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FIRST PERSON: The legacy of Jonathan Edwards

LOUISVILLE, Ky. (BP)–If the statistics hold true, my life is more than half over.

I’m 38 years old and the older I get, the better I was. It’s not that I feel old; it’s just that everyone else is starting to look younger and younger. I have become, contrary to my youthful wishes, my parents. I’m a little grayer, a little heavier, but hopefully a little wiser, too.

I’ve also come to realize the importance of my legacy. Webster’s dictionary defines “legacy” as an “inheritance,” something left behind for others. Some of us leave money for our loved ones. Others leave property. All leave memories. We all have a legacy.

The great Puritan preacher Jonathan Edwards left a lasting legacy — greater than his famous sermon, “Sinners in the Hands of An Angry God.” Born 300 years ago Oct. 5, Edwards has become a spiritual hero, influencing not only his immediate generation, but also those that followed. Fittingly, Edwards expressed great concern about his legacy even as a young man. Not yet 30 years old, he wrote, “I frequently hear persons in old age say how they would live if they were to live their lives over again. Resolved, that I will live just so as I can think I shall wish I had done, supposing I live to old age.”

Edwards died 35 years later but has been speaking to us ever since. Later in the 18th century, English Baptists looked to Edwards to provide the theological rationale that launched the “modern missionary movement.”

Without it, William Carey would have never left for India. Early Southern Baptists like Furman, Manly and Johnson echoed the writings of Edwards in their sermons and their theology as well.

Today another generation has “discovered” Jonathan Edwards. While most Baptists could not agree with everything he said, nor should they, there is a treasure trove waiting to be mined in his sermons and theological writings, a calling to greater godliness. Edwards lays before us a challenge to live a Christian life worth remembering.

Eavesdrop as Edwards counsels a young believer: “In all your course, walk with God and follow Christ as a little, poor, helpless child, taking hold of Christ’s hand, keeping your eye on the mark of the wounds on his hands and side. From these wounds came the blood that cleanses you from sin and hides your nakedness under the shirt of the white shining robe of his righteousness.”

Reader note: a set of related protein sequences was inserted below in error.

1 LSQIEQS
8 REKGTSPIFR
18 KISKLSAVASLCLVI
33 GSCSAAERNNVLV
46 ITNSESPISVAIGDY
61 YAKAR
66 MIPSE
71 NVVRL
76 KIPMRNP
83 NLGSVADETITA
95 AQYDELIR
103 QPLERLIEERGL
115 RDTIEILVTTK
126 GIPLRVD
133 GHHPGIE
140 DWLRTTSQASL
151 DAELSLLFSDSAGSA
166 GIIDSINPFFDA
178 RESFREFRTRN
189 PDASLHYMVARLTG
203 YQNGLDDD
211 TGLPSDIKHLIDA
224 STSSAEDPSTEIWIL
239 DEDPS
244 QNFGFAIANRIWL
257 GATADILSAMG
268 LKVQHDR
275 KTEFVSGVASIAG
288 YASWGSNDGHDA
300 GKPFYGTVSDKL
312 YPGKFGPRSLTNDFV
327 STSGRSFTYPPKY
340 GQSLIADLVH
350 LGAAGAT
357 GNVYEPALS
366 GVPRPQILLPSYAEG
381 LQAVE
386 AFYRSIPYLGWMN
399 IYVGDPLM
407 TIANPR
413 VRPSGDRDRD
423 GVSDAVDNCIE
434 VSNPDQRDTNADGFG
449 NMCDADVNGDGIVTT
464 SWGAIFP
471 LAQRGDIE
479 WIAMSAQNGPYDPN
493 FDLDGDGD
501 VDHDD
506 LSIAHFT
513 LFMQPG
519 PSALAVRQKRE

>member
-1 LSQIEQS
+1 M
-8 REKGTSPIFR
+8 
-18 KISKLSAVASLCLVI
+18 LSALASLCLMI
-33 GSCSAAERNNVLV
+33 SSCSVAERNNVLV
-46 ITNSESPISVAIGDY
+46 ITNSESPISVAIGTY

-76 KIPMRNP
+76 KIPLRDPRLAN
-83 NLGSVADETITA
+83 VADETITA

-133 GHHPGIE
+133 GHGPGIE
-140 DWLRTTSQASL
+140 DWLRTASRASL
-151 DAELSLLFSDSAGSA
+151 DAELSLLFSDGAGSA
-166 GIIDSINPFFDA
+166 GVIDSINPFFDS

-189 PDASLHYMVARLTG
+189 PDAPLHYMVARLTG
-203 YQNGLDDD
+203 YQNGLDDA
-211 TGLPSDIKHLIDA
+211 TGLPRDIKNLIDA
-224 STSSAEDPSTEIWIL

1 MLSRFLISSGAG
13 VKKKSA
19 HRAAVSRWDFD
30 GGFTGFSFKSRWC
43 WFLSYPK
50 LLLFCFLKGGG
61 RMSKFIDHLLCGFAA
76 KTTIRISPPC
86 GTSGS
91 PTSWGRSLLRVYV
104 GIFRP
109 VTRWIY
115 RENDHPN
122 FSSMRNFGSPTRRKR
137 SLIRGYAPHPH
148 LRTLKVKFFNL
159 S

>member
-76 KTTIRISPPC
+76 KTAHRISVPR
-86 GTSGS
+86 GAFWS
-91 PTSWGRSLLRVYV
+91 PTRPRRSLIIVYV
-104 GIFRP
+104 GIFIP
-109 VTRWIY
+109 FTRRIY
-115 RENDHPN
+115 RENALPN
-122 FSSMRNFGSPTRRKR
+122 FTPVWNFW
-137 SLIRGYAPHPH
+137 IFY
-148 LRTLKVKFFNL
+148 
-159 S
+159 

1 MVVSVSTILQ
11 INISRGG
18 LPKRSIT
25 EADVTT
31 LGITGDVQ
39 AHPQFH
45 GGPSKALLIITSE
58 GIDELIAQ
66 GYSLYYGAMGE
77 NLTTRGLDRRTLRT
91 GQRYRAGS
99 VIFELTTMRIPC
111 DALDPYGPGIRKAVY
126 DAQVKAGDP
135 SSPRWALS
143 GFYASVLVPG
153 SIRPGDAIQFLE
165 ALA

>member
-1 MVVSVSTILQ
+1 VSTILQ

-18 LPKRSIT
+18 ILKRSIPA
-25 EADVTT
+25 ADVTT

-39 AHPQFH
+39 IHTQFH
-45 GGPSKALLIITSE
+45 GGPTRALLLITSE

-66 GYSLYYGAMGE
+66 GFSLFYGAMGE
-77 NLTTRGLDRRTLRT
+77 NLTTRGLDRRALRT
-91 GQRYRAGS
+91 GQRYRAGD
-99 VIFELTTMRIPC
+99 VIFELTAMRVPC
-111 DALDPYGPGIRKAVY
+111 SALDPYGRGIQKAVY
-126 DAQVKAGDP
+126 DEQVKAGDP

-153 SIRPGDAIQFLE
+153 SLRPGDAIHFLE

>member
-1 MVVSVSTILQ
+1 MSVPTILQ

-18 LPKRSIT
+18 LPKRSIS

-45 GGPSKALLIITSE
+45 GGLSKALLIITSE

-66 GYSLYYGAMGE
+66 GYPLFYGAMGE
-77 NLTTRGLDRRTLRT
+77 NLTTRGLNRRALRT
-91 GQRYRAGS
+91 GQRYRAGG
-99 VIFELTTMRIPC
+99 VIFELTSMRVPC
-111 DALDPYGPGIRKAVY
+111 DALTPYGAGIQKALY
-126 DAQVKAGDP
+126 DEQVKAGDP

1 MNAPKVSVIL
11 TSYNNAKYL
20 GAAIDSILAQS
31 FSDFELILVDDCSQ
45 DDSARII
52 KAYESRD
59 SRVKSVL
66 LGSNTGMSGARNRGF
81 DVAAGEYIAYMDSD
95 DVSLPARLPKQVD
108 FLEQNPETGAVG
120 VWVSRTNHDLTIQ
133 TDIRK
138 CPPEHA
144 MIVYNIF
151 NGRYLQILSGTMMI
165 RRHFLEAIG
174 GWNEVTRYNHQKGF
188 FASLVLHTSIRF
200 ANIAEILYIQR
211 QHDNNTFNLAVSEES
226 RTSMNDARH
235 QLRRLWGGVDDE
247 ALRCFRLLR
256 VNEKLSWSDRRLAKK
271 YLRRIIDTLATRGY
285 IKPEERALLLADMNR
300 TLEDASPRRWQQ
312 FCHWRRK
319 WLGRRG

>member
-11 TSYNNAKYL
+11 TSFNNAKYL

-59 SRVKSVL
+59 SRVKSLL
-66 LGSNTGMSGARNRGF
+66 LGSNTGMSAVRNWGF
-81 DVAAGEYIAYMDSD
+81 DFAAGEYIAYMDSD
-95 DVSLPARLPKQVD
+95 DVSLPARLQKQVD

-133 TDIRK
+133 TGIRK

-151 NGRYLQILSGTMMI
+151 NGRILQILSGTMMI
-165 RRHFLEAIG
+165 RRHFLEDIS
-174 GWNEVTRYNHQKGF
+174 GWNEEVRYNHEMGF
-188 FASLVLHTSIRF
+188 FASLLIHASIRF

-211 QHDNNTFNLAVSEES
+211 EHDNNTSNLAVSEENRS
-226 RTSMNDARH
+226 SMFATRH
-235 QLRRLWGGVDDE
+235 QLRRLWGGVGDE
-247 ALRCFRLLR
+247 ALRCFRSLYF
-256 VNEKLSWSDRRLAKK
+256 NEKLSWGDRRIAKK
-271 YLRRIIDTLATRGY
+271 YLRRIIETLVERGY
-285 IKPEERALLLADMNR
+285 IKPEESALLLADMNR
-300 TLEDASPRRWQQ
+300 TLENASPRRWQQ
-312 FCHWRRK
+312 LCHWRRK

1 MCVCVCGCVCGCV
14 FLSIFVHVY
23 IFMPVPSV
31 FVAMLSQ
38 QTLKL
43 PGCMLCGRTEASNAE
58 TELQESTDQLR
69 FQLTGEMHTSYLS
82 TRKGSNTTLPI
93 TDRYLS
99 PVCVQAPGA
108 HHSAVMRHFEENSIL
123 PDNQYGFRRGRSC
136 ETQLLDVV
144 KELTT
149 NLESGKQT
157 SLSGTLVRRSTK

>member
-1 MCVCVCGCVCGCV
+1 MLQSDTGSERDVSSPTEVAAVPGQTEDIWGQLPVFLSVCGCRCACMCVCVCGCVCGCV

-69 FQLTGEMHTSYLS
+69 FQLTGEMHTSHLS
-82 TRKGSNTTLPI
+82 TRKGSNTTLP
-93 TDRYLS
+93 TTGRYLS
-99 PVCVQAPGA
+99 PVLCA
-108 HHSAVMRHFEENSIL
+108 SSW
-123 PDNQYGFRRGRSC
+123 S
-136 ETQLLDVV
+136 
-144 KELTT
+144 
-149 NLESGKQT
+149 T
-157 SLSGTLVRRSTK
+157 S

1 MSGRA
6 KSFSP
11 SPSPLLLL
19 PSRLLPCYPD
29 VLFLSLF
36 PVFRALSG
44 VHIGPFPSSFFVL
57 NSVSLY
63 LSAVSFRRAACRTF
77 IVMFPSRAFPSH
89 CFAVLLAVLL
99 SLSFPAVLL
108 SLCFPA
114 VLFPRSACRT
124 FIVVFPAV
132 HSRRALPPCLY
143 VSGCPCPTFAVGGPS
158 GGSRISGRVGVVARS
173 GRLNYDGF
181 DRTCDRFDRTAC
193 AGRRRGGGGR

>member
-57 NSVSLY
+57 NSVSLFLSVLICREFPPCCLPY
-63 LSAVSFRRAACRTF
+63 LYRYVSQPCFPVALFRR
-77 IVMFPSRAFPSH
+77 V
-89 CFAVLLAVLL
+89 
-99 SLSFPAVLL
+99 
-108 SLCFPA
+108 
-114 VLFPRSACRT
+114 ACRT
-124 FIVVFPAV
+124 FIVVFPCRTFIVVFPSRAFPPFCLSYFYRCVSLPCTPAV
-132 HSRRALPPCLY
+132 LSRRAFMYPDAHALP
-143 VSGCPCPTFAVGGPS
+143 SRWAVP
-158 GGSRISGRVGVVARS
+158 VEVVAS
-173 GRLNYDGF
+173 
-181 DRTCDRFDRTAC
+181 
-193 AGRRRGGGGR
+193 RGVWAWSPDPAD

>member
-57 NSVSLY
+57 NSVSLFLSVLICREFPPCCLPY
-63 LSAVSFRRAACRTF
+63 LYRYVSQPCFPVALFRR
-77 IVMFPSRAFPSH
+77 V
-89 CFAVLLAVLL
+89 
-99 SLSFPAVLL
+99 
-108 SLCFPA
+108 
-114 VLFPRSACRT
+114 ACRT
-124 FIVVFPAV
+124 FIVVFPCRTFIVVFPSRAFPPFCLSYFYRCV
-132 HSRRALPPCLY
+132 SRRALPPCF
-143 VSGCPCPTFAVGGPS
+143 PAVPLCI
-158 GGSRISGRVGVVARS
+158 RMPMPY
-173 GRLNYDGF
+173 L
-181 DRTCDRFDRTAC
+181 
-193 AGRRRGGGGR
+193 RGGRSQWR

Does your faith exhibit that kind of trust?

Listen as he speaks about our loving God: “The more a true saint loves God with a gracious love, the more he desires to love him and the more uneasy is he at his want of love to him … the more he thirsts and longs after God and holiness, the more he longs to long, and breathe out his very soul in longings after God …”

Does that describe your love of God?

Read as he describes our relationship with God: “There are many reasons to think that what God has in view, in an increasing communication of himself through eternity, is an increasing knowledge of God, love to him, and joy in him. And it is to be considered that the more those divine communications increase in the creature, the more it becomes one with God; for so much the more is it united to God in love, the heart is drawn nearer and nearer to God, and the union with him becomes more firm and close, and at the same time, the creature becomes more and more conformed to God.”

Does your Christian walk reflect that closeness?

Jonathan Edwards was supremely concerned about the nature and content of the Christian faith. His works were not theological musings but biblical discipling. Ultimately, for himself, his legacy, and his spiritual progeny, Edwards had one great desire: the glory of God. The apostle Paul shared that same concern. “Whether, then, you eat or drink or whatever you do, do all to the glory of God” (1 Corinthians 10:31).

Is that your greatest concern as well? Is that the legacy that you seek to leave? If so, put yourself under the authority of Scripture, in communion with other faithful believers in the local church and under the tutelage of a wise teacher like Jonathan Edwards.
Peter Beck, a master of divinity student at Southern Baptist Theological Seminary, spent a month at Yale studying Edwards in 2002.

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  • Peter Beck